When I was a kid, I used to read several books at a time. I blame this on my home school education, tv was a limited amusement, and that we used to belong to the Pizza Hut reading program: read x number of books and you get a free single-serving pizza.
I would read books that were beneath my reading level so I could chow through them in a single day, satisfactorily log it, and then read another one. Normally, I was reading other books that were not considered pizza fodder, though I took great satisfaction in logging those too.
Then I grew up. Got a major case of The Depression, and stopped reading!
I know, what a bummer.
I’ve actually been reading again for a while but not like I used to. Not like I did as a kid.
I’ve been starting small, again reading books below my age. For example, my coworker gave me the Percy Jackson books for Christmas. You’ll have these read over the weekend, right? She asked me.
Uhhhhhhh, I said, very intelligently.
To be honest, I was feeling the pressure. My mom had also given me two books that she wanted me to read, one of which was sitting on my shelf for over a month, the other languishing in my kindle for even longer. I also had my own list of to-reads which I had yet to get to–Amazon asks me how many stars I want to rate a book I’ve purchased but yet to read, and the guilt sets in.
I did not have the Percy books read over the weekend, but I did go through them at a good pace despite working full time, writing, being dog tired, and reading other projects.
Yes, I am back to reading multiple books at a time!
The primary book that I read while reading Percy Jackson was Joyland by Steven King. I chose to read Joyland to expand my genre horizons beyond science fiction and fantasy.
I consumed Joyland in a day and a half. Stephen King is a pretty good writer, obviously. His On Writing was one of the first books I read about the craft, though my thoughts are mixed on it now as an adult. I really enjoyed Firestarter, but couldn’t get into some of his more “heavier” stuff. Basically, I don’t read a lot of Stephen King for several reasons, and I started IT though stopped when I discovered what happens at the end of the novel.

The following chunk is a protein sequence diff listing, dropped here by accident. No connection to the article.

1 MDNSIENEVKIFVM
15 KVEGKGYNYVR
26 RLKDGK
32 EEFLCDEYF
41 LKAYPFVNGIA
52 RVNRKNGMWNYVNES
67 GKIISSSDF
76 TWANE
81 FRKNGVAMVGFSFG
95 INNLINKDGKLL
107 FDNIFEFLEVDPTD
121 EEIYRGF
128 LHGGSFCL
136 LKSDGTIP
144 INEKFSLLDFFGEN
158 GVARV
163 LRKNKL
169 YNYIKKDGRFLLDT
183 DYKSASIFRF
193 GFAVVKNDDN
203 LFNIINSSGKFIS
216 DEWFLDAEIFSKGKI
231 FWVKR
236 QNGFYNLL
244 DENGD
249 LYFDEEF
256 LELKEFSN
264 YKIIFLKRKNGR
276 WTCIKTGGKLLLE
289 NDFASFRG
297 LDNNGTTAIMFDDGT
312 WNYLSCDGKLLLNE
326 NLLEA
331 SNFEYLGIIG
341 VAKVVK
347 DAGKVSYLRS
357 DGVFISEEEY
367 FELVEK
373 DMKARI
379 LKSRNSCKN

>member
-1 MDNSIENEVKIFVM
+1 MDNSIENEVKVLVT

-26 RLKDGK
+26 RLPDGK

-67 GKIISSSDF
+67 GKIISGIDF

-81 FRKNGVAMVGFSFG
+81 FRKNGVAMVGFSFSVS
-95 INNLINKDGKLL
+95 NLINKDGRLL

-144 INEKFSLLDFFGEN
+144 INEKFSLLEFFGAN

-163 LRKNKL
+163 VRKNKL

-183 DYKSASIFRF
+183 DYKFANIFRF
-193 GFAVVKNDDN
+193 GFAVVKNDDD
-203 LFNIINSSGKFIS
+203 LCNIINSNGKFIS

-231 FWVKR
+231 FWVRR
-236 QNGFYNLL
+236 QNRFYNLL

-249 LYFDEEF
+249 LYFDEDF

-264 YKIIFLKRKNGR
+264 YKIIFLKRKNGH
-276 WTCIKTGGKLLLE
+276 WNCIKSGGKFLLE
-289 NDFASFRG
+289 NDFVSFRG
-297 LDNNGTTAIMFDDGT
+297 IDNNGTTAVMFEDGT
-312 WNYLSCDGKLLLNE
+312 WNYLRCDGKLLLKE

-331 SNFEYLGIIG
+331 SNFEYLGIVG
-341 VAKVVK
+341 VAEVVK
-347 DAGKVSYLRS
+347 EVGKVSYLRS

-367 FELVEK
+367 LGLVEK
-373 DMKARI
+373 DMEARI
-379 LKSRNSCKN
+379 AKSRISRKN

I’ve never read any of Rick Riordan’s work before and, even though they are different genres written for different audiences, I couldn’t help but compare the two to each other craftwise.
One of the things I immediately noticed about Joyland was that it was not structured into chapters. The other thing I noticed is that, even though I could remember what happened as I was reading, the drama was written so smoothly it was sliding melted butter over bread. It’s the juxtaposition of feeling where you remember what happened–but you also don’t. The same sort of feel when you try to remember exactly what filled your hours on a weekend, but you can’t. The day was there, and it wasn’t. There’s just the feeling you had–that it was great or good or satisfying or bad.
I’ve always had this feeling when I’m immersed in a well written book. It reminds me of the feeling I get when I’m trying to write: how am I going to fill these pages when hardly anything is happening, when the plot is a slow boil? And here is Stephen King doing just that, nearly effortlessly.
I’m not sure if I’m explaining it right. Maybe if I finally bring in my point about Percy Jackson:
With Percy Jackson, I have the opposite feeling. I remember what fills the page because it feels very much like a video game. Each obstacle is like a punctuation mark. Again, this is probably because this is aimed at a (much) younger audience than myself.
But it also got me thinking about different writing styles, and the audience. Of course, you’re going to be changing your form and style as necessary, but I couldn’t help but feeling that my most mature writing is more like Riordan’s than King’s.
And there really is nothing wrong with that! But, especially since I am not writing for a younger generation, I want my writing to read more like King’s. Not in his voice, just the way people read the words without noticing the plot structure or other writing devices because they are so well hidden in the actual story.
It’s something that I’ll be aiming for in the coming months.